Alice Clark Brown, 68, of Oak Park, died on June 6, 2021. Born in Chicago, she had lived in Oak Park since 1986. As a teenage Andy Frain usher, she caught the eye of an official for Ringling Bros. and Barnum & Bailey Circus. A year later, in 1972, she became the first Black dancer/aerialist in Ringling’s Blue Unit, one of the circus’ two touring companies. She enjoyed recounting nights of riding elephants and days of living on the circus train, visiting major metropolises and small towns along the way. Life on the road had its lows due to racism — not being served in a Texas restaurant and ants in her food at a Florida eatery — but the highs more than made up for the Southern inhospitality.
While doing publicity for Ringling, she met stars such as actor Fred MacMurray and pro football player Roosevelt Grier. She and two other Ringling performers were interviewed once on national TV by Barbara Walters.
After three years in the circus, she became a tour guide at Johnson Publishing Co.’s headquarters in Chicago. It was there that she met the man who would become her husband for 44 years, journalist Geoff Brown.
In 1993, Alice portrayed Nettie in the original cast of Black Ensemble Theater’s production, Precious Lord, Take My Hand. Later Alice would sing at jazz open mics across the Chicago area, with the stage name “Brandee” Brown. She played piano a few semesters with one of the Triton College jazz bands and was also a frequent participant in the annual Oak Park International Film Festival.
After overseeing her own children’s education, she made good on a promise to her mother to finish college. In 2004, she earned a Bachelor of Arts degree in English from the University of Illinois Chicago. Another passion was writing. She penned short stories, plays, poems and freelance newspaper articles.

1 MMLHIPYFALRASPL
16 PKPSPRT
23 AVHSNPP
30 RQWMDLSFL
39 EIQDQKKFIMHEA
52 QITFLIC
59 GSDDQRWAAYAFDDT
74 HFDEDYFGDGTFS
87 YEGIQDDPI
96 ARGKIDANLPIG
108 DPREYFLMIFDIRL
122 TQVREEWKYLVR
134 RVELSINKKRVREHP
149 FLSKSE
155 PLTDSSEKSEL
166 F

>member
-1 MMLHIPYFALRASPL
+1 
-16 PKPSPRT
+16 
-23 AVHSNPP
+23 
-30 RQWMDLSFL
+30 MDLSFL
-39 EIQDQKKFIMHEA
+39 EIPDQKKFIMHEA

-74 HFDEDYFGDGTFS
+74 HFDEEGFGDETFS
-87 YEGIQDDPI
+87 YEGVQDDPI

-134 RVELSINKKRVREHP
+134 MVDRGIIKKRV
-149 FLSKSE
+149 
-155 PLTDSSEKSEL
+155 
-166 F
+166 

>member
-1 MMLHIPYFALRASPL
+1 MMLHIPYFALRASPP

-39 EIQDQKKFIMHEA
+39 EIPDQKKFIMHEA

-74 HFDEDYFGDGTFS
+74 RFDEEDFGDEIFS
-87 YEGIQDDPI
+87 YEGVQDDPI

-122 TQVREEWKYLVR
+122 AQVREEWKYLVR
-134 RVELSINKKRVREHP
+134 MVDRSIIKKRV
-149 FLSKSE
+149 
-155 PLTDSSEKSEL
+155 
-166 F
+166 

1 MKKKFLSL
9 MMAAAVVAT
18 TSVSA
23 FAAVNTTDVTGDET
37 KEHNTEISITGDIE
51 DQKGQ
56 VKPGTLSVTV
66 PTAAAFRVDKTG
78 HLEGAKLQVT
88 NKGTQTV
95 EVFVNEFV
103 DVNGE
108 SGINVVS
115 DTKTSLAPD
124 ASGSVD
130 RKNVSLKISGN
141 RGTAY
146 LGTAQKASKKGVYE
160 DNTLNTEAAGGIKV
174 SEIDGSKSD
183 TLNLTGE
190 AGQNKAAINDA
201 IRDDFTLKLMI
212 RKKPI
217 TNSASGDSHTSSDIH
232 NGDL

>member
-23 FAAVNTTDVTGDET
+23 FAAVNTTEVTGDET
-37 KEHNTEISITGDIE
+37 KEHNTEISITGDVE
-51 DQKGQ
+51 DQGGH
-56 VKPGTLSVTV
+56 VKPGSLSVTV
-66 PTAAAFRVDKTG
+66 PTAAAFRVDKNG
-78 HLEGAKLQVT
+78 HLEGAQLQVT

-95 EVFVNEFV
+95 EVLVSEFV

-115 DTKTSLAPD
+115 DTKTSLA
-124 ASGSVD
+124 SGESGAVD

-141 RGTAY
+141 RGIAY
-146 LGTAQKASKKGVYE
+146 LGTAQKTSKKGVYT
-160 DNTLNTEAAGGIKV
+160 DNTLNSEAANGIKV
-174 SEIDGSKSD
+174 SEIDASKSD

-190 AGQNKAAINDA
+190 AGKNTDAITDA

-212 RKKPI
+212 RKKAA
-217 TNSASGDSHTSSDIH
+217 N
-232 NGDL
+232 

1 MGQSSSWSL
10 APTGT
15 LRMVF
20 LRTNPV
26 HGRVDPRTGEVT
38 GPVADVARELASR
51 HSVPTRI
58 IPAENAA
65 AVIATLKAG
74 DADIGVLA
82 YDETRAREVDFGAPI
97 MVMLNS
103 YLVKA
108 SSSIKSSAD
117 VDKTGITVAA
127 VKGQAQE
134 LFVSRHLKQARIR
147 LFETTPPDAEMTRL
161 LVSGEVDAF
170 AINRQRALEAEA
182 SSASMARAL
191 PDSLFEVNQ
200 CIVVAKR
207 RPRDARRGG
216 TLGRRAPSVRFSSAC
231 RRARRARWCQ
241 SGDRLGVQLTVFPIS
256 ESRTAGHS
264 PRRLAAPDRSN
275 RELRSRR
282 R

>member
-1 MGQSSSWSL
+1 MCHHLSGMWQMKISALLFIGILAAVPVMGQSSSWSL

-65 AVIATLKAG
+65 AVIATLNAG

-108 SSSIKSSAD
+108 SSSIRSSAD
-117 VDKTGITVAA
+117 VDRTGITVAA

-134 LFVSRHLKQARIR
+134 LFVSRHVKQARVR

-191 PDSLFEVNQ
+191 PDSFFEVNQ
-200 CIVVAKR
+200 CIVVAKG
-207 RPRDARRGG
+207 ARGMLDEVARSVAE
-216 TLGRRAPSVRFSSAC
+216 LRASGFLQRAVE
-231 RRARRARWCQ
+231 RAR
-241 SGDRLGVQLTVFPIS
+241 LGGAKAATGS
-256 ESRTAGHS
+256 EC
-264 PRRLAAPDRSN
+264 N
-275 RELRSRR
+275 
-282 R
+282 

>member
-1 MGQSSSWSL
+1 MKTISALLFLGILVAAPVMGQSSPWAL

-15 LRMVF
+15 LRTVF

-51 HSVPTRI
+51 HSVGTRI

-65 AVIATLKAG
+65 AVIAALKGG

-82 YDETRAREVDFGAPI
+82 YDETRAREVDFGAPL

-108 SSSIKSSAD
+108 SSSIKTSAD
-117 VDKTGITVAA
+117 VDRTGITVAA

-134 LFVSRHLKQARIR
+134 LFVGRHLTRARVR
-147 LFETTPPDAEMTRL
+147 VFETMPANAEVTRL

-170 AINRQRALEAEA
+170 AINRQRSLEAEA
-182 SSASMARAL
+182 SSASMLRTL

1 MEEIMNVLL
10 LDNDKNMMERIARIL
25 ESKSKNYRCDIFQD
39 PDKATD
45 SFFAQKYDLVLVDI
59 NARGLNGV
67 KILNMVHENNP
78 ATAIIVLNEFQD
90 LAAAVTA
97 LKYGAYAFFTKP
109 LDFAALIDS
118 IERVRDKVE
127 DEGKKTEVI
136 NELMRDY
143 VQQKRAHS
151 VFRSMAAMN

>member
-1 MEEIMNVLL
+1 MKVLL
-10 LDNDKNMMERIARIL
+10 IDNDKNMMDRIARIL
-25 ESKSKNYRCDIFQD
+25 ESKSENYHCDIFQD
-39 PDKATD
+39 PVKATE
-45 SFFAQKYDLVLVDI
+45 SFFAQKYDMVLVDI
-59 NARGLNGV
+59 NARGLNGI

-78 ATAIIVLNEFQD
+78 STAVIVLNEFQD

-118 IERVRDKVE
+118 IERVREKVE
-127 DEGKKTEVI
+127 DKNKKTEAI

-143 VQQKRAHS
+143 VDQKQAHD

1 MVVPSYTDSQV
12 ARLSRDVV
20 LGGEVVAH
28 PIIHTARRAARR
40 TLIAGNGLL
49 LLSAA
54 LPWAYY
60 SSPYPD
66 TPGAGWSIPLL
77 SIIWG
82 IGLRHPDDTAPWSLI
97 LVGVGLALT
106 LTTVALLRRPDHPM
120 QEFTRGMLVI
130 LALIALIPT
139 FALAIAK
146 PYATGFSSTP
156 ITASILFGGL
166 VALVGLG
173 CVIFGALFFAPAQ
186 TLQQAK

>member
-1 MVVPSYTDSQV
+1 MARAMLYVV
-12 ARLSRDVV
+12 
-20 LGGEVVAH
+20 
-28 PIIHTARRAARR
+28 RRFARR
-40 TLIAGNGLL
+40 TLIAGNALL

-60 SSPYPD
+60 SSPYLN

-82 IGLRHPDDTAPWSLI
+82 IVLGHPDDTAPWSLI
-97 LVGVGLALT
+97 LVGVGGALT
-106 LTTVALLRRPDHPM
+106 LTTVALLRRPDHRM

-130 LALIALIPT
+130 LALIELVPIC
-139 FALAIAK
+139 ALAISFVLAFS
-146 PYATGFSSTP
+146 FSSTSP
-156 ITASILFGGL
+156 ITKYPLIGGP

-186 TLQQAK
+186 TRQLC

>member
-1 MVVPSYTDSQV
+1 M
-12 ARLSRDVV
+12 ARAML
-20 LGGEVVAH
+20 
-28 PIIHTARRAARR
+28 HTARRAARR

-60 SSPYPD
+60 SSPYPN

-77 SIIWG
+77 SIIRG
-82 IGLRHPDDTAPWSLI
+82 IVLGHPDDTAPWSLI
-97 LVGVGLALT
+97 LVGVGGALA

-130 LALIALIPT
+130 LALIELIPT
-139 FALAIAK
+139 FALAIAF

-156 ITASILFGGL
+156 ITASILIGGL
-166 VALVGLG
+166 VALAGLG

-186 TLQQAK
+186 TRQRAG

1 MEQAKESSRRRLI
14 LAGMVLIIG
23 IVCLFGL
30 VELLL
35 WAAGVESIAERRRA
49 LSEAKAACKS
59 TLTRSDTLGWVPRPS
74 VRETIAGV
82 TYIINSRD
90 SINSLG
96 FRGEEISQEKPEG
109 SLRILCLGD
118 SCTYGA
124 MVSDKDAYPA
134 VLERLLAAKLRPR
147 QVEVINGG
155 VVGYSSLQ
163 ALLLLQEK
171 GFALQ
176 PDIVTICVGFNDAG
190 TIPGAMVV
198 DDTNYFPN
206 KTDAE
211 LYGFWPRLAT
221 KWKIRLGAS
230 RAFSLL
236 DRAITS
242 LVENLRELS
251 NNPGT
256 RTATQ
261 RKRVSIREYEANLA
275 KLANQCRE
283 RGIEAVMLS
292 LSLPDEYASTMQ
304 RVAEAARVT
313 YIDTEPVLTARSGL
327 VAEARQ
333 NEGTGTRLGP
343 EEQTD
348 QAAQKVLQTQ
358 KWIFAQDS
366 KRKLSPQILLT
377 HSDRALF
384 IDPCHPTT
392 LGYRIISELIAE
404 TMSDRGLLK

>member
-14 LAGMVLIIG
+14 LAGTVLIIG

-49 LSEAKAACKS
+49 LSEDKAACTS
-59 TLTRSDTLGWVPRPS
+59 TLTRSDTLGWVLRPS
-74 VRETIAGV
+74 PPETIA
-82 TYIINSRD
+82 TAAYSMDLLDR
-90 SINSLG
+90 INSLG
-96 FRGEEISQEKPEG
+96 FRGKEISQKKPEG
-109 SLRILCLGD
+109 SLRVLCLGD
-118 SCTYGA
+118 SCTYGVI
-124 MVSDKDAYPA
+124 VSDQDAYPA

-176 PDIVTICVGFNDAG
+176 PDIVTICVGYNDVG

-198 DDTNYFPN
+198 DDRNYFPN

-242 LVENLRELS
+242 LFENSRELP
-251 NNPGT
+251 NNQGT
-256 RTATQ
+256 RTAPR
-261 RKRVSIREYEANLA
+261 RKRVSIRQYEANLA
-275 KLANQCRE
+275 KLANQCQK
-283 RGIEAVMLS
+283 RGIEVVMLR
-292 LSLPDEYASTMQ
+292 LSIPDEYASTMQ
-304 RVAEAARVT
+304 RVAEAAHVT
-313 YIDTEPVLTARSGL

Her concern for the plight of others led to training for substance abuse counseling. She donated time to a domestic abuse hot line.
She was vice president of the DuSable High School Alumni Coalition for Action. Through the coalition’s efforts, the city of Chicago granted the high school campus landmark status in 2013.
During her last years of life, she developed end-stage renal disease. Ultimately, various issues with low blood pressure led to hospitalizations. Exhaustive testing during her final hospitalization got to the bottom of her troubles. A rare affliction, amyloidosis, had been ravaging her organs for an unknown length of time, leading to interstitial lung disease. She died peacefully at home. Services were held June 17.
Alice Clark Brown is survived by her husband, Geoff Sr., a retired Chicago Tribune associate managing editor; her son, Geoffrey Jr.; her daughter, Christina; her brother, Gerry; her sister, Anna; her niece, Shana; and several cousins.